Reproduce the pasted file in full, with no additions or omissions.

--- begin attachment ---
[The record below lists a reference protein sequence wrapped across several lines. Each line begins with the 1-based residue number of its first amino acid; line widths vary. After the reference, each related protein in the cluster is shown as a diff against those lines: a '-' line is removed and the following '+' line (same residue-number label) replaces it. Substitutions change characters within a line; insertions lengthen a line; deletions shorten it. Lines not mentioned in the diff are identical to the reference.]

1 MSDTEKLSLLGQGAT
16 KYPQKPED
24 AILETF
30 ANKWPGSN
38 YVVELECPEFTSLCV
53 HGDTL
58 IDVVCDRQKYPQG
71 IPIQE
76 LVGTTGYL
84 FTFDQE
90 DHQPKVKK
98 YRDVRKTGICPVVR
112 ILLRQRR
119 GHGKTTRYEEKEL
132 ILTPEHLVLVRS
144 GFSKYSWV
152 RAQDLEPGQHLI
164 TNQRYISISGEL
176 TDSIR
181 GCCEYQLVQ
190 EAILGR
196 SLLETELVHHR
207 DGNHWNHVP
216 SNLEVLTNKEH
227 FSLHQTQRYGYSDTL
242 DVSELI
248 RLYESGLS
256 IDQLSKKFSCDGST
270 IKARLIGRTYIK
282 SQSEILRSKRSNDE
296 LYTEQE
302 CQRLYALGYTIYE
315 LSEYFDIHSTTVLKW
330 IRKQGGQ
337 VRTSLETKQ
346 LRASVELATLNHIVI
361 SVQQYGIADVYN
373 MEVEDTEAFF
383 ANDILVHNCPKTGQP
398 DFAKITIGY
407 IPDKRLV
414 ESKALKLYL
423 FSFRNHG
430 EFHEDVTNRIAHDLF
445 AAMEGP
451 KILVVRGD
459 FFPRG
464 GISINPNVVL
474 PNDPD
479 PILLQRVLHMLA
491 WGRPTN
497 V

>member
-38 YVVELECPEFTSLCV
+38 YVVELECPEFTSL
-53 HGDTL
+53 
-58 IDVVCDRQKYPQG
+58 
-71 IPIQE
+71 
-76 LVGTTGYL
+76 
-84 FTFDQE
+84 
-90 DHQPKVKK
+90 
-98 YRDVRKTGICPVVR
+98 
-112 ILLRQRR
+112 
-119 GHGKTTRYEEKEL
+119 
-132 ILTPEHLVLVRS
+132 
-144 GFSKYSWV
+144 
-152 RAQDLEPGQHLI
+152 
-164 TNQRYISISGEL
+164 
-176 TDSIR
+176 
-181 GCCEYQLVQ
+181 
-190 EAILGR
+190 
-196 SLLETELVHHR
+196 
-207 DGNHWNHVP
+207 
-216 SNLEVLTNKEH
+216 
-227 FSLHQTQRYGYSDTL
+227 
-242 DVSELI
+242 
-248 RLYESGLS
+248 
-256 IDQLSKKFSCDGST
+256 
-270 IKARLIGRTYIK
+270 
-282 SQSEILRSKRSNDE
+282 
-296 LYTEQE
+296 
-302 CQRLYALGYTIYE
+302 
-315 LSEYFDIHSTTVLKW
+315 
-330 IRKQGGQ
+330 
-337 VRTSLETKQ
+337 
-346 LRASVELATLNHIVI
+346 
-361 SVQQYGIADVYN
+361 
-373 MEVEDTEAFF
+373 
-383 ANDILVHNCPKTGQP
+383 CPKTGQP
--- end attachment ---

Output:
[The record below lists a reference protein sequence wrapped across several lines. Each line begins with the 1-based residue number of its first amino acid; line widths vary. After the reference, each related protein in the cluster is shown as a diff against those lines: a '-' line is removed and the following '+' line (same residue-number label) replaces it. Substitutions change characters within a line; insertions lengthen a line; deletions shorten it. Lines not mentioned in the diff are identical to the reference.]

1 MSDTEKLSLLGQGAT
16 KYPQKPED
24 AILETF
30 ANKWPGSN
38 YVVELECPEFTSLCV
53 HGDTL
58 IDVVCDRQKYPQG
71 IPIQE
76 LVGTTGYL
84 FTFDQE
90 DHQPKVKK
98 YRDVRKTGICPVVR
112 ILLRQRR
119 GHGKTTRYEEKEL
132 ILTPEHLVLVRS
144 GFSKYSWV
152 RAQDLEPGQHLI
164 TNQRYISISGEL
176 TDSIR
181 GCCEYQLVQ
190 EAILGR
196 SLLETELVHHR
207 DGNHWNHVP
216 SNLEVLTNKEH
227 FSLHQTQRYGYSDTL
242 DVSELI
248 RLYESGLS
256 IDQLSKKFSCDGST
270 IKARLIGRTYIK
282 SQSEILRSKRSNDE
296 LYTEQE
302 CQRLYALGYTIYE
315 LSEYFDIHSTTVLKW
330 IRKQGGQ
337 VRTSLETKQ
346 LRASVELATLNHIVI
361 SVQQYGIADVYN
373 MEVEDTEAFF
383 ANDILVHNCPKTGQP
398 DFAKITIGY
407 IPDKRLV
414 ESKALKLYL
423 FSFRNHG
430 EFHEDVTNRIAHDLF
445 AAMEGP
451 KILVVRGD
459 FFPRG
464 GISINPNVVL
474 PNDPD
479 PILLQRVLHMLA
491 WGRPTN
497 V

>member
-38 YVVELECPEFTSLCV
+38 YVVELECPEFTSL
-53 HGDTL
+53 
-58 IDVVCDRQKYPQG
+58 
-71 IPIQE
+71 
-76 LVGTTGYL
+76 
-84 FTFDQE
+84 
-90 DHQPKVKK
+90 
-98 YRDVRKTGICPVVR
+98 
-112 ILLRQRR
+112 
-119 GHGKTTRYEEKEL
+119 
-132 ILTPEHLVLVRS
+132 
-144 GFSKYSWV
+144 
-152 RAQDLEPGQHLI
+152 
-164 TNQRYISISGEL
+164 
-176 TDSIR
+176 
-181 GCCEYQLVQ
+181 
-190 EAILGR
+190 
-196 SLLETELVHHR
+196 
-207 DGNHWNHVP
+207 
-216 SNLEVLTNKEH
+216 
-227 FSLHQTQRYGYSDTL
+227 
-242 DVSELI
+242 
-248 RLYESGLS
+248 
-256 IDQLSKKFSCDGST
+256 
-270 IKARLIGRTYIK
+270 
-282 SQSEILRSKRSNDE
+282 
-296 LYTEQE
+296 
-302 CQRLYALGYTIYE
+302 
-315 LSEYFDIHSTTVLKW
+315 
-330 IRKQGGQ
+330 
-337 VRTSLETKQ
+337 
-346 LRASVELATLNHIVI
+346 
-361 SVQQYGIADVYN
+361 
-373 MEVEDTEAFF
+373 
-383 ANDILVHNCPKTGQP
+383 CPKTGQP